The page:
Mathematics Stack Exchange is a question and answer site for people studying math at any level and professionals in related fields. Join them; it only takes a minute:

Sign up
Here's how it works:
  1. Anybody can ask a question
  2. Anybody can answer
  3. The best answers are voted up and rise to the top

Let $ (\Omega, \Sigma, \mu) $ be a measure space and let $f$ be a real valued function on $\Omega $ such that $\mu (x :f(x)<t) $ is finite for all t $\in \mathbb{R}$. Let the number $G>0$ be and given and defined a class of measurable functions $\Omega$ by $C= (g: 0\le g(x) \le 1 $ for all $x$ and $ \int g(x)\mu(dx)=G) $

Then the minimization problem I= $\inf_{g \in C} \int f(x)g(x) \mu(dx)$ is solved by $g(x)= \chi_{(f<s)}(x) + c\chi_{(f=s)}(x)$ where $s=\sup(t: \mu((x :f(x)<t)) \le G) $ and $c\mu ((x :f(x)=s))=G-\mu ((x :f(x)<s))$

My question is, how can one show that g(x) given above is the minimizer.


share|cite|improve this question
I think you have made a typo in your question.The $s$ should be $sup\{t:μ\{x:f(x)<t\}\le G\}$ and $μ(x:f(x)<t)$ is finite for all $t$. – Ben Nov 24 '12 at 16:04
you are right, thanks Ben – jake Nov 24 '12 at 17:30
up vote 6 down vote accepted

Let $h$ be any other member of $C$. To show that $g$ is a minimizer, you need to establish that $I(g) \leq I(h)$, which is equivalent to showing $$ \int f(g-h) \leq 0. $$

To show this, split the range of integration into the sub-level, sup-level, and level sets of $f$; i.e., $\{f<s\}$, $\{f>s\}$, and $\{f=s\}$:

\begin{align} \int f (g-h) &= \int\limits_{\{f<s\}} f (g-h) + \int\limits_{\{f>s\}} f (g - h) + \int\limits_{\{f=s\}} f (g - h) \\ &\leq s \int\limits_{\{f<s\}} (g-h) - \int\limits_{\{f > s\}} f h + \int\limits_{\{f=s\}} s (g-h) \\ &\leq s \int\limits_{\{f<s\}} (g-h) - s \int\limits_{\{f > s\}} h + s \int\limits_{\{f=s\}} (g-h) \\ & \leq s \left( \int\limits_{\{f<s\}} (g-h) + \int\limits_{\{f>s\}} (g-h) + \int\limits_{\{f=s\}} (g-h) \right) \\ & = s \int(g - h) = s (G -G) = 0. \end{align}

share|cite|improve this answer
thanks rick, 15char – jake Nov 28 '12 at 3:44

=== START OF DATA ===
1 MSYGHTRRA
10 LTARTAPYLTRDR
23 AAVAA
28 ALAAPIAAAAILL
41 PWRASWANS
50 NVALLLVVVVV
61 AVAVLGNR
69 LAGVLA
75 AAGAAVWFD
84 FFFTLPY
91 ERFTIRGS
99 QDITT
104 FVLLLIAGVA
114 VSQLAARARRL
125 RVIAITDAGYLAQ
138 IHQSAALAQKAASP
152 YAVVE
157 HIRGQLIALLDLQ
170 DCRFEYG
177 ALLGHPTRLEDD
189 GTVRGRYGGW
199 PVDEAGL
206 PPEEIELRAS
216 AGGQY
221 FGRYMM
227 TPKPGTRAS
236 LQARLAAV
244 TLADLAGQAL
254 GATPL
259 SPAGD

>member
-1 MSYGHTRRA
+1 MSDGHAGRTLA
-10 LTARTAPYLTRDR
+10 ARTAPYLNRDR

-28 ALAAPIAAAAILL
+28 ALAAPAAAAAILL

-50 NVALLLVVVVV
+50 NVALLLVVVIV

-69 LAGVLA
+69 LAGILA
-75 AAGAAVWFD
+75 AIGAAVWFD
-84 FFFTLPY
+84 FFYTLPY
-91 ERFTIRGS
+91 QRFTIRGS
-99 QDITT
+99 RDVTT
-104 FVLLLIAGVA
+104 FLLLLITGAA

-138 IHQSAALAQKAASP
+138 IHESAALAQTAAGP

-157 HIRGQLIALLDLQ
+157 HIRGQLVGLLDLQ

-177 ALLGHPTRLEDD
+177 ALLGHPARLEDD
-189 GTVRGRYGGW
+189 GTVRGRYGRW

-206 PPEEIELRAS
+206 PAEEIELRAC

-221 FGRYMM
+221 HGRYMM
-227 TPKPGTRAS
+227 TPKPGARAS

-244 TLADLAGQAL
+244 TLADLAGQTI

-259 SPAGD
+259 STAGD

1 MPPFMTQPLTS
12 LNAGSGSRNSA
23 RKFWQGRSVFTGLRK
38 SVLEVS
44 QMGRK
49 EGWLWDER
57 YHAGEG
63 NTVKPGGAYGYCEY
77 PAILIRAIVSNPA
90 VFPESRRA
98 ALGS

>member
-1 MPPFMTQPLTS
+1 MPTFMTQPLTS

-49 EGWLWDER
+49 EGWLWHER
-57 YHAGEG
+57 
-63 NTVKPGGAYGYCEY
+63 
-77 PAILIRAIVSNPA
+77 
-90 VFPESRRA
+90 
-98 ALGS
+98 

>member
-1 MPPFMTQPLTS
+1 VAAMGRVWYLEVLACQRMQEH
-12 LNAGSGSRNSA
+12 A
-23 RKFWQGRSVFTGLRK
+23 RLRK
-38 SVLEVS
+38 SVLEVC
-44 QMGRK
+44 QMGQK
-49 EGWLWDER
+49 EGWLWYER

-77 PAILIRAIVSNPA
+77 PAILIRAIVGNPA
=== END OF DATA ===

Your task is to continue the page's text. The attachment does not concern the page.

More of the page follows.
How did you assert that $\int_{\{f<s\}}f(g-h)\le s\int_{\{f<s\}}(g-h)$? Is it known that $g-h\ge0$ on the set $\{f<s\}$? I don't think it is right... – Q. Huang May 1 at 15:05

The proof depends on the form of the minimizer $g$: $$g(x) := \chi_{(f<s)}(x) + c\chi_{(f=s)}(x).$$ For any $h$ satisfying $0\le h\le1$ and $\int_\Omega h\,d\mu=G$, we compute \begin{equation*} \begin{split} \int_\Omega fg\,d\mu &= \int_{\{f<s\}}f\,d\mu + c\int_{\{f=s\}} f\,d\mu \\ &= \int_{\{f<s\}}f\,d\mu + cs\mu(\{f=s\}) \\ &= \int_{\{f<s\}}f\,d\mu + s\big(G-\mu(\{f<s\})\big) \\ &= \int_{\{f<s\}}(f-s)\,d\mu + sG \\ &= \int_{\{f<s\}}(f-s)\,d\mu + s\int_\Omega h\,d\mu \\ &= \int_{\{f<s\}}(f-s)\,d\mu + \int_\Omega(s-f)h\,d\mu + \int_\Omega fh\,d\mu\\ &= \int_{\{f<s\}}(f-s)(1-h)\,d\mu + \int_{\{f\ge s\}}(s-f)h\,d\mu + \int_\Omega fh\,d\mu \\ &\le 0 + 0 + \int_\Omega fh\,d\mu \\ &= \int_\Omega fh\,d\mu. \end{split} \end{equation*} The equality above holds if and only if \begin{equation*}\begin{split} \left\{ \begin{split} \int_{\{f<s\}}(f-s)(1-h)\,d\mu &= 0, \\ \int_{\{f\ge s\}}(s-f)h\,d\mu &= 0, \end{split} \right. &\iff \left\{ \begin{split} h=1 &\quad\text{in } {f<s}, \\ h=0 &\quad\text{in } {f>s}, \end{split} \right. \\ &\Longrightarrow G=\int_\Omega h\,d\mu=\mu(\{f<s\})+\int_{\{f=s\}} h\,d\mu. \end{split}\end{equation*} Hence, when $G=\mu(\{f<s\})$, the minimizer is unique (up to a set of measure zero); when $G=\mu(\{f\le s\})$, since $0\le h\le1$, the minimizer is also unique.

share|cite|improve this answer
@jake In the answer of Rick there are some defects (see the comment under his answer). I have written down the right one. – Q. Huang May 1 at 15:29

Your Answer


By posting your answer, you agree to the privacy policy and terms of service.

Not the answer you're looking for? Browse other questions tagged or ask your own question.